By Shemiza Basdeo
CUNY York College adjunct faculties are encountering profound injustices at work due to being part-time employees and being deemed less valuable or significant compared to full-time workers. Many adjunct faculties are skating on the thin ice of losing their jobs due to the enrollment of students plummeting post the COVID-19 pandemic. The York chapter of the Professional Staff Congress, the union representing faculty members, held a listening session where adjunct workers could speak about their struggles and challenges in the workplace without fearing being let go and losing their health insurance as their financial security benefits. The employees stressed that if the college lets them go, it will be a monumental disadvantage to the students because there will be a shortage of teachers to teach them. Students have already lost a crucial amount of time for learning and were subjected to academic gap years because of the pandemic. If teachers as an essential resource decrease, who will teach the students, and how will the students prosper and achieve success in school? Adjunct professors said that students need hard-working, dedicated, and diligent teachers to teach them and ensure they get the most out of their educational experience.
Professor Jillian Abbott, a member of the English Department, explained that resources and revenue need to be poured into teaching instead of trivial matters, like commencement ceremonies costing almost $240,000 compared to before when it only cost $96,000. Some consider this wasteful since the money is not being used to support educators with the necessary funds for their hard work and to accommodate their students.
Many adjunct Professors shared in the meeting that they are being kept in the dark of not knowing the entire story of where the money is going. Andrea Boffa, a Professor in the History, Philosophy, and Anthropology Department, stated that most adjunct professors are unable to attain full-time positions, but that does not mean they should be limited in terms of having rights as an employee in the college. Boffa, goes on to stress that adjunct professors do so much, like working tirelessly to ensure they are teaching effectively for their students. Yet, all of their dedication and hard work go unnoticed, and they are categorized as invaluable in the workforce. She went on to say that the compensation rates for adjunct professors are very low concerning how hard they work and how much time they spend making sure that each of their students is on the path to success. Professor Abbott agrees with Boffa by reinforcing that it is challenging to be a teacher due to the endless planning, grading, reaching out to students, creating assignments/activities, and much more. Still, even though the adjunct professors do all of this, it does not matter in the eyes of the senior administration because it is never enough.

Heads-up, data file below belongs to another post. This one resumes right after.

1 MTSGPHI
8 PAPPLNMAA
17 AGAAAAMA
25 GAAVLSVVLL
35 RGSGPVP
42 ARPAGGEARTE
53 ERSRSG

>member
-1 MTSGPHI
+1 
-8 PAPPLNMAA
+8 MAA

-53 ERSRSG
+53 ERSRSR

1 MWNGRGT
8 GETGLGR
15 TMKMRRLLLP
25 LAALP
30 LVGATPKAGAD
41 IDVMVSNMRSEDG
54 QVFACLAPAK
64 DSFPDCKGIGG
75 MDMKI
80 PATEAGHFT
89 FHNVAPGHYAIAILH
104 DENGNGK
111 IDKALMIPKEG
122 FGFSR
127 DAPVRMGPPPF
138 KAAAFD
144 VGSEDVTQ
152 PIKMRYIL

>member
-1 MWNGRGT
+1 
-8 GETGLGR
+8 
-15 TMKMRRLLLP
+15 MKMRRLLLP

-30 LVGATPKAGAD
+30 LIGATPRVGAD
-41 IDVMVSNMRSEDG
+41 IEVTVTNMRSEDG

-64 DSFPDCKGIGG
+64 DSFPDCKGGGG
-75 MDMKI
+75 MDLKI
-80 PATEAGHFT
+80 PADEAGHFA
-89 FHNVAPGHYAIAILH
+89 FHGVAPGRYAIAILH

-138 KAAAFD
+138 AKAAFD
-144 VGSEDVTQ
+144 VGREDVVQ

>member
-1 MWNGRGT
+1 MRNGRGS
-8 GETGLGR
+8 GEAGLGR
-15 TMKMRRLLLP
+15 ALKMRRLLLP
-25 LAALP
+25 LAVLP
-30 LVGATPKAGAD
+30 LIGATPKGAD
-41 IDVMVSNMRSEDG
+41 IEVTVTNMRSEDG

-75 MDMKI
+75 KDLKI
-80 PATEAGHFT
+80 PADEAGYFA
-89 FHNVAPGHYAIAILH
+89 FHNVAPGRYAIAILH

Consequently, in the process of this unfair treatment and long fight, adjunct professors are coming together in unison to fight for their rights and their job. They have come up with two outcomes to help them keep their jobs. One of the potential outcomes is that the union will write to all department chairs to reinforce that they cannot let 3-year adjuncts go just like that without any concrete reasons. The other option is that adjunct professors will write to the politicians who come to York, indicating their concerns about how all the money is going to unnecessary matters and not into teaching, which is the most important thing for students to get a substantial education. Adjuncts have stated that they all believe in the power of teaching, how teachers can make a positive and tremendous impact on students, and why they’re now calling for a change.